What is so great about wool?
Wool is a natural fibre and we try to replicate it tirelessly for years, but from the beginning, we are trying to achieve impossible.
I do admire our efforts, we all should aim for impossible.
Let’s do it from a wool carpet owner point of view and see if I can capture what you want from your carpet.
- It must be pretty
- Easy to look after
- Must last for as long as possible
- Feel nice and soft
- Be safe for children to play on
- Stains should be easy to clean
- Should not be affected by any pests eg. moths
- Could be a good insulation for your home
- It could be eco-friendly
Must, should & could vary on the individual. For me, eco-friendly would be in the must section. Ideally woven so there is no synthetic in it at all and natural colour.
Wool can achieve all: must, should & could. As long as you have some maintenance programme in place and you are proactive about it.
Let’s follow the list above:
MUST BE PRETTY
Nowadays you have a variety of colour and designs. You mix match them with other types of floor covering like wood & stone. You have pastel colours to choose from, you have interior designers who can help you with your choice. It is the indefinite must, so you are happy with your choice. Just go to the shop or have shop come to you with samples and help you make the choice.
EASY TO LOOK AFTER
Wool carpets and fibres are so special mainly because out of its outer layer, called cuticle. It repeals any spills and it is easy to clean.
I have a dog and we only washed it few times in her life. I think she hates us for it and is terrified of the bathroom even though she loves swimming in the seaside etc.
If maintained well it can look like new forever. Although it is not a hard wearing fibre. It will wear out with time, it can deteriorate as it is a natural fibre, it will turn to soil eventually. We have clients with 25-year-old wool carpets and it looks like it was fitted yesterday. I will share their secret with you soon.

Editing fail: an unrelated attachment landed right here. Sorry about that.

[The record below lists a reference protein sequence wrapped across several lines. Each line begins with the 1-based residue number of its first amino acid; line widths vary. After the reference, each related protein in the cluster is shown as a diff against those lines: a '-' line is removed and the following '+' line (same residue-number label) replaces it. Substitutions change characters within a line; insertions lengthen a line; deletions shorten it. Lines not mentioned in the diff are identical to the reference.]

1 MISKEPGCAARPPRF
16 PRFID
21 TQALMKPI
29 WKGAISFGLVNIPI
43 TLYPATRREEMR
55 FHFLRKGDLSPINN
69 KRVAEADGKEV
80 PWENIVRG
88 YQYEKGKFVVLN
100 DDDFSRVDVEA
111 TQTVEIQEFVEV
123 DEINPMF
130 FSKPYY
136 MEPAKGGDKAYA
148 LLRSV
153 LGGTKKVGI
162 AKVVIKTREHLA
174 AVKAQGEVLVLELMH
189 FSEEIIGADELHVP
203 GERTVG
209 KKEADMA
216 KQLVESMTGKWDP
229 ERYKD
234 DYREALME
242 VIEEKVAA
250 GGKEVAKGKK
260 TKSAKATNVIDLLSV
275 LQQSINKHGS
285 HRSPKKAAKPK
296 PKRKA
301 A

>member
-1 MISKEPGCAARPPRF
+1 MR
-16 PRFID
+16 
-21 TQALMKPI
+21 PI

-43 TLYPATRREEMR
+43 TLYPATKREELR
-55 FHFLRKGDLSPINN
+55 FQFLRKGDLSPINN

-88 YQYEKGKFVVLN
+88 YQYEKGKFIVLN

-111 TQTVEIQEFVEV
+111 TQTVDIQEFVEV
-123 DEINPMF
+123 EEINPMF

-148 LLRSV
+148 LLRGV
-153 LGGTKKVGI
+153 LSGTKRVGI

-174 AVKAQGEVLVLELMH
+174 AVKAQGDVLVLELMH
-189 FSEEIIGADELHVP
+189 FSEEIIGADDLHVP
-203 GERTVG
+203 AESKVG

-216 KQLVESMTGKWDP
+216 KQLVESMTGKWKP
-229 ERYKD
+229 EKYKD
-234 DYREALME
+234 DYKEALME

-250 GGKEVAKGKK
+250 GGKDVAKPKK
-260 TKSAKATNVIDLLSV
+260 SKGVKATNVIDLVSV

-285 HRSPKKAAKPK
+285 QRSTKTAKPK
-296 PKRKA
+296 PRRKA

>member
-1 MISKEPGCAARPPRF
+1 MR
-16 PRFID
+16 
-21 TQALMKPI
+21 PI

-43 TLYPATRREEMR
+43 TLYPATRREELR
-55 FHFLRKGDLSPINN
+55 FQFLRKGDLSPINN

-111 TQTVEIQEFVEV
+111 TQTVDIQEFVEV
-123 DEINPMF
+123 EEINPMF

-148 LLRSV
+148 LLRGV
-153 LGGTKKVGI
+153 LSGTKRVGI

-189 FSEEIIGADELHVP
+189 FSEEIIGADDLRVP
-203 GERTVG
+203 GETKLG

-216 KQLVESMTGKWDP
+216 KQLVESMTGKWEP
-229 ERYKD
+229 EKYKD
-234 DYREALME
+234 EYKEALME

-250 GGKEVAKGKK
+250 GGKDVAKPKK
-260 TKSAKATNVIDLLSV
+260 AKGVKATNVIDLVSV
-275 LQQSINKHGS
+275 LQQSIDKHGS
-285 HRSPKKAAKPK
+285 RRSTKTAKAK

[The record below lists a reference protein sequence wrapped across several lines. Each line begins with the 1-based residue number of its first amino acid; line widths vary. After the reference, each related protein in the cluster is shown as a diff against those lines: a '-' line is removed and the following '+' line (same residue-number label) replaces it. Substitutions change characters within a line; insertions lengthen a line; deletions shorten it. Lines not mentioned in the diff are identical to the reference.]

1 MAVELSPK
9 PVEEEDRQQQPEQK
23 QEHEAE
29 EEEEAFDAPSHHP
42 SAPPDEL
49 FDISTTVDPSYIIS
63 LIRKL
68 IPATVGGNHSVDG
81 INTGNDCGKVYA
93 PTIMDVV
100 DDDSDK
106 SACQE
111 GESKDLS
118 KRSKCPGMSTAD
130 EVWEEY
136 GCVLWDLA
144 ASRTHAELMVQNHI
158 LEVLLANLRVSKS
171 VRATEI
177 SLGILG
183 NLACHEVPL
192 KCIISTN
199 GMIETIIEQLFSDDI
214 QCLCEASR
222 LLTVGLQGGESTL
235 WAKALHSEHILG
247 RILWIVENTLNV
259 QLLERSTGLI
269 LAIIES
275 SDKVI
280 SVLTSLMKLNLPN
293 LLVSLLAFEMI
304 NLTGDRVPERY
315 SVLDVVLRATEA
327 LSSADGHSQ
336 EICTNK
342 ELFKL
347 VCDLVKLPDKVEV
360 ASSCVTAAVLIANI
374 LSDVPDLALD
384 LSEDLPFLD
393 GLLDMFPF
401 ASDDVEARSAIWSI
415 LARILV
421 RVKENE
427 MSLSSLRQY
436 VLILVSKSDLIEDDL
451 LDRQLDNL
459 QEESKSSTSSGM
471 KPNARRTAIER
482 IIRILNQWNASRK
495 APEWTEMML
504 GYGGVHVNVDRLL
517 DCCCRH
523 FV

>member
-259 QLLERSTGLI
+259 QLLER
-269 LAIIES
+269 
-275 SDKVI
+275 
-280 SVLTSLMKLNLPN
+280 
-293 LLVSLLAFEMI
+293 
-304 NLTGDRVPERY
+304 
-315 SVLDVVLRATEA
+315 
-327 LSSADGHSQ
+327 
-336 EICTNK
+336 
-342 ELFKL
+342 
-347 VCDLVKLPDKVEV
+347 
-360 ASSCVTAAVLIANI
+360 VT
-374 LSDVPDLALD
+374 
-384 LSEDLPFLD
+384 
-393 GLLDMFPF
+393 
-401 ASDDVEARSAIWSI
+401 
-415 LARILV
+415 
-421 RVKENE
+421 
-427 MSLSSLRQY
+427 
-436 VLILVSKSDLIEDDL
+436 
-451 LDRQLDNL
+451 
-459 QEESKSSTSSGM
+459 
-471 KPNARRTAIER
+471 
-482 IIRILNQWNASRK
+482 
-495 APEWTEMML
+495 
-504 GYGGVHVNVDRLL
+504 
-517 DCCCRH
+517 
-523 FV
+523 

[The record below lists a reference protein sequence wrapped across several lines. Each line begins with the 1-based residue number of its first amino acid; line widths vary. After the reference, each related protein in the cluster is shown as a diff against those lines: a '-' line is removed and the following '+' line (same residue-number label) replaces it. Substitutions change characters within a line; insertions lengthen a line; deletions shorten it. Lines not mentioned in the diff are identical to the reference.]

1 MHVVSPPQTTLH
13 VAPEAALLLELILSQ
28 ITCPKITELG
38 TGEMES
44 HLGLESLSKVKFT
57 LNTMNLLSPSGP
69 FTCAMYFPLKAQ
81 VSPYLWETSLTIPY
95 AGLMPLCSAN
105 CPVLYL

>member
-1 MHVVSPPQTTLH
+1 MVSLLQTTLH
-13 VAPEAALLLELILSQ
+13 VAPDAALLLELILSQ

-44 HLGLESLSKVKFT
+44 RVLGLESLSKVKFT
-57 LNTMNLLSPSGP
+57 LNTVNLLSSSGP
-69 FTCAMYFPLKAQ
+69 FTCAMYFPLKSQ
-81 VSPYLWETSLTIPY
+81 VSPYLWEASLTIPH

Just by following the idea that you can have wool carpets that look like new after 25 years.
You can buy cheap carpets for £5/m2 or you can buy proper wool carpets for let’s say £70/m2.
The cheap carpet is likely to be synthetic, it will ugly out very quickly and if you want to keep it looking nice you would probably have to buy a new carpet let’s say every 3 years. Over 25 years you would spend just over £40/m2, you would have to have contractors change it for you 8 times, with disruption and additional charge every time for fitting and disposal. You would be producing plastic garbage which will end up in our oceans costing a fortune to our planet and future generations.
When making your initial investment higher, it would save money and worry for future, causing no disruption to you and your family, it would cost nothing to our planet, if properly disposed of, it would just nourish the soil with it protein fibres.
It may seem like a lot to spend now, but it is definitely cheaper for everyone in a long run.
SHOULD FEEL NICE & BE SAFE
Have you ever had a chance to stroke a dog with a nice coat? My dog is so soft! People love stroking her as she feels so great. She is well fed and well exercised. That’s my secret.